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Report by Thomas Hammarberg, Commissioner for Human Rights of the Council of Europe, following his visit to Italy from 26 to 27 May 2011

Summary

Commissioner Thomas Hammarberg and his delegation visited Italy from 26 to 27 May 2011. In the course of this visit the Commissioner held discussions with representatives of the Italian authorities and institutions as well as with members of civil society. The present report focuses on the following selected human rights issues:

I. Protection of the human rights of Roma and Sinti

Anti-Gypsyism in political discourse

The Commissioner continues to be concerned at the presence of racist and xenophobic political discourse in Italy, targeting notably Roma and Sinti. This type of discourse is a powerful vector of anti-Gypsyism in Italian society and as a result, it also offsets the benefits of social inclusion work for Roma and Sinti carried out around the country. The Commissioner calls on the Italian authorities to act urgently to address this phenomenon. Among the measures suggested feature self-regulatory initiatives by political parties and a vigorous implementation of the criminal law provisions against racist offences, some of which also need to be fine-tuned. In order to combat anti-Gypsyism, further efforts are needed to promote knowledge of Roma history and culture. The Commissioner reiterates that a wide dissemination and use, notably in schools, of the Council of Europe’s Fact Sheets on Roma History would make an important contribution to this endeavour.

Housing and evictions

Recent years have seen widespread evictions of Roma and Sinti from settlements in Italy, often in manners that are at variance with human rights standards. The declared state of “Nomad emergency” together with the legislation and extraordinary powers flowing from it, have provided the bedrock for the development of these practices, which have had a negative impact on the enjoyment by Roma and Sinti not only of the right to housing, but also of other human rights, including children’s right to education. The Commissioner urges the Italian authorities to act in accordance with international and Council of Europe standards in the field of housing and evictions, and to bring the situation fully into line with the revised European Social Charter, in light of the findings of the Committee of Social Rights in its June 2010 decision Centre on Housing Rights and Evictions (COHRE) against Italy.

Violent hate crimes

Reported instances of anti-Roma violence at the hands of private individuals, but also sometimes by law enforcement officials, point to a continuing need for the Italian authorities to improve their response to racially-motivated violence in general. The Commissioner calls on the Italian authorities to respect the relevant Council of Europe standards and use the latter’s extensive guidance on both improving the response of the police to racist offences and on combating racially-motivated misconduct by the police. In particular, the system for monitoring racist incidents and racist offences could be improved through the introduction of a more flexible and victim-friendly system of reporting and recording relevant incidents.

Statelessness

Many Roma who came to Italy from the former Yugoslavia in the 1960s and 70s and during the war in the 1990s still live in Italy today without Italian or any other citizenship. Their descendants, whose number is currently estimated at around 15 000, are also de facto stateless in Italy in spite of having been born and lived there all their lives. The Commissioner urges the Italian authorities to address this situation. He also reiterates his call for the ratification by Italy of the European Convention on Nationality without reservations.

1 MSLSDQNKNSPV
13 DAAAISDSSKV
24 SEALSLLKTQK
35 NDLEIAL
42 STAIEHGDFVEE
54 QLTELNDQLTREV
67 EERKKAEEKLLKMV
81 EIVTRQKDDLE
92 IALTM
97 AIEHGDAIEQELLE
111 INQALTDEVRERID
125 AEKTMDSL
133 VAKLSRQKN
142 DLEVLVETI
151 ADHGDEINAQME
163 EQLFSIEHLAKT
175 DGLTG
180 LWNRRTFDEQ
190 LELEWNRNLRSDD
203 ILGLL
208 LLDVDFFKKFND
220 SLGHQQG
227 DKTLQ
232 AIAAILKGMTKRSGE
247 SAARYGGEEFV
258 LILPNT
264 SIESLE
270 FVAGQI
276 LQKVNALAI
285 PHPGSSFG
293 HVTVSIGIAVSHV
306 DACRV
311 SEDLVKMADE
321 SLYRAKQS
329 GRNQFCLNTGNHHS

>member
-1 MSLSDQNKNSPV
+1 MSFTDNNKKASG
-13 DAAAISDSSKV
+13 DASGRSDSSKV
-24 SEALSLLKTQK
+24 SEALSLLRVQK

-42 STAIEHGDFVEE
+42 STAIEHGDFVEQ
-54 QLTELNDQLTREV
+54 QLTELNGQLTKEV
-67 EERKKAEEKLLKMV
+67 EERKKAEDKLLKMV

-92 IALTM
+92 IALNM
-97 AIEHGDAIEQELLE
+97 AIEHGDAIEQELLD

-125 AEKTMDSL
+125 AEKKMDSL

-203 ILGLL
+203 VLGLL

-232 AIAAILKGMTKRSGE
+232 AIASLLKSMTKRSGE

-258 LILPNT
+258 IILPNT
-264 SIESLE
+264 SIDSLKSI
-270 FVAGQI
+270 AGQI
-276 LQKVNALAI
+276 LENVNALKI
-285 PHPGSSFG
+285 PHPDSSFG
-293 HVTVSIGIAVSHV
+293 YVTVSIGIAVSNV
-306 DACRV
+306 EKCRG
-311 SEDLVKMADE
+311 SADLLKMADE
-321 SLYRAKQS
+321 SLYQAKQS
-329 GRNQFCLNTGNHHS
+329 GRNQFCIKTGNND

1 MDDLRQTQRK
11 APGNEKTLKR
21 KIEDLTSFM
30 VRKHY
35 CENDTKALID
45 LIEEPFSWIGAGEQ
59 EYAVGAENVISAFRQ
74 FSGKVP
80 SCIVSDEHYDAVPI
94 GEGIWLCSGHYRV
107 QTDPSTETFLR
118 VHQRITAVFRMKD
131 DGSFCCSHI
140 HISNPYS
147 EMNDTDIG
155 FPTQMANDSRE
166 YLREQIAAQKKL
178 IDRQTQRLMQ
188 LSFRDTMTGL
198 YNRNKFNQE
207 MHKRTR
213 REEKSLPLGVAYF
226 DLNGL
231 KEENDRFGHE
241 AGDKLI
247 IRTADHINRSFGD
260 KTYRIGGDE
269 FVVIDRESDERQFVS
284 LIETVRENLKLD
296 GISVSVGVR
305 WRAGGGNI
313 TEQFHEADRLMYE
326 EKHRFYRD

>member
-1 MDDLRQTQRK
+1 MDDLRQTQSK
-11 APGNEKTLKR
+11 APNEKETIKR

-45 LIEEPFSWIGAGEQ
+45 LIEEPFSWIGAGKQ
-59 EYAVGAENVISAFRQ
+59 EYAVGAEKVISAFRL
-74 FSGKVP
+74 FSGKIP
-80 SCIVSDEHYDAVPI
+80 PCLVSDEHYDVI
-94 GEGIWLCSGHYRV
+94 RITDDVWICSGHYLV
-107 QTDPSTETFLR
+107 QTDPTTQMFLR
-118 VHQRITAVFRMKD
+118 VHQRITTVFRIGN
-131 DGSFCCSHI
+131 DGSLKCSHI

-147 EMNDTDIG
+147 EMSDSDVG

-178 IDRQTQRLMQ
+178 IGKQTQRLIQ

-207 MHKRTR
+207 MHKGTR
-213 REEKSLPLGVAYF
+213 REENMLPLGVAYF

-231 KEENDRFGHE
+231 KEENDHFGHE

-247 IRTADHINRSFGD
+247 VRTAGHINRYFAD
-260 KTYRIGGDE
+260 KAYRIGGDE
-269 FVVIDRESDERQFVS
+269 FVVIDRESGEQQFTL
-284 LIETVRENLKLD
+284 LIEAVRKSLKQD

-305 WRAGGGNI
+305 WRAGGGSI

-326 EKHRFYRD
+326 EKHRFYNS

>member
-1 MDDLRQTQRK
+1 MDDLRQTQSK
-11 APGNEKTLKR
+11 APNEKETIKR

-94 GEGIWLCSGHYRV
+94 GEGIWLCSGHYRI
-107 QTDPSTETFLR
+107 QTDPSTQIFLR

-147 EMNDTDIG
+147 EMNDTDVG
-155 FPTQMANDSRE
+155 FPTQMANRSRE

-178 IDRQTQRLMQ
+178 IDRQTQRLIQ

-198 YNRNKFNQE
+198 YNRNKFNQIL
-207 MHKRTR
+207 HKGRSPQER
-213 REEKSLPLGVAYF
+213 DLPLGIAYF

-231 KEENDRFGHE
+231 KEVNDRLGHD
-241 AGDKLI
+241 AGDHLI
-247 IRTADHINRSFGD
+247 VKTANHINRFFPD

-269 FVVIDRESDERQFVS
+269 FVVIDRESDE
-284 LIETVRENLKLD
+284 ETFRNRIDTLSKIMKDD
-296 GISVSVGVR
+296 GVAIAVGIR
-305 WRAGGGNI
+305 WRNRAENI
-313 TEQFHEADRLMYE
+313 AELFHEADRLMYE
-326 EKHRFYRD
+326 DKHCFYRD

Overall strategies for the inclusion of Roma and Sinti in society

There is a continuing need for a national strategy for the social inclusion of Roma and Sinti in Italy that would provide coherence to and support efforts at regional and local level in this field. As an interim step towards such a strategy, the Commissioner suggests the establishment of a task force at national level, which would support and service a network of regional and local stakeholders that are active in social inclusion work for Roma and Sinti. In order to maximise the strategy’s chances of producing long-term results, it should focus more heavily on social inclusion, non-discrimination and combating anti-Gypsyism and less on coercive measures such as forcible evictions and expulsions.

II. Protection of the human rights of migrants, including asylum seekers

Rescue operations and interceptions at sea

The Commissioner welcomes the invaluable efforts of the Italian authorities aimed at rescuing migrants on boats crossing the Mediterranean. He strongly encourages the Italian authorities to maintain their long-standing tradition of rescue, which is all the more indispensable in the current context of forced migration from Libya. He calls on the Italian authorities to ensure that in all cases where migrants are in distress at sea their rescue and safety enjoy absolute priority over all other considerations, including any lack of clarity and agreement, notably between Italy and Malta, about responsibilities for rescue. With reference to the operations carried out jointly with Libya in the central Mediterranean aimed at intercepting migrants fleeing Libya on boats and returning them there (so-called push-backs), the Commissioner urges the Italian authorities to discontinue and refrain from becoming involved in any practices in the field of interceptions at sea that may result in migrants being sent to places where they are at risk of ill treatment or onward refoulement.